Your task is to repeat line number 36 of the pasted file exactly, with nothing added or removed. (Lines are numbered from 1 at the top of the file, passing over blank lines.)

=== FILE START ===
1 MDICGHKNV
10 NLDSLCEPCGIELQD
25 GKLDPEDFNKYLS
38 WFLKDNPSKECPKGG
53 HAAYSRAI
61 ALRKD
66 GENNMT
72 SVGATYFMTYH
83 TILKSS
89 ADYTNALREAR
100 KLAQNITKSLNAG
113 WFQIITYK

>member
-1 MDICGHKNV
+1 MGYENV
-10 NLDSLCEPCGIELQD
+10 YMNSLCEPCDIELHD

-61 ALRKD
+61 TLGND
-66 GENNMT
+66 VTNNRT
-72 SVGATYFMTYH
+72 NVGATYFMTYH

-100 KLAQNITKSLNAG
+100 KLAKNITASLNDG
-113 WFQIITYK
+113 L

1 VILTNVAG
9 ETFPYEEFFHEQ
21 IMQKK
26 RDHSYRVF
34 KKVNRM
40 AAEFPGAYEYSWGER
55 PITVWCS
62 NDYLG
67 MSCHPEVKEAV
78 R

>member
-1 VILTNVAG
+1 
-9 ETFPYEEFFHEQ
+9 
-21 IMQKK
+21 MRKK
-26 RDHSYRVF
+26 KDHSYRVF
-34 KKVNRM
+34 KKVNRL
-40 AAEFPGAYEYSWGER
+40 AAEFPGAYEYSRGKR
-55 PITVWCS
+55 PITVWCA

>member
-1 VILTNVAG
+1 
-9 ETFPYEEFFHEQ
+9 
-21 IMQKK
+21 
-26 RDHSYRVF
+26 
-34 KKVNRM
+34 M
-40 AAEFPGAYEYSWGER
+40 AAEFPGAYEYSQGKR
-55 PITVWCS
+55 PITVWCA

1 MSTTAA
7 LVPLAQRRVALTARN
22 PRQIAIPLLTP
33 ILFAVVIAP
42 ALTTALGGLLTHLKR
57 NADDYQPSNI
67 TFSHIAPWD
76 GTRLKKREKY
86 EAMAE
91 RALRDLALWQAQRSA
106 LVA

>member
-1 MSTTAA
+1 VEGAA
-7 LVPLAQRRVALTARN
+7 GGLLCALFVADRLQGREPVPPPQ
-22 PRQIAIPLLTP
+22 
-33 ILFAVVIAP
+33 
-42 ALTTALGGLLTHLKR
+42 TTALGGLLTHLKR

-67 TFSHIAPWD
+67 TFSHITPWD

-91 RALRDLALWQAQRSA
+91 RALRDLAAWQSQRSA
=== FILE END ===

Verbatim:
67 MSCHPEVKEAV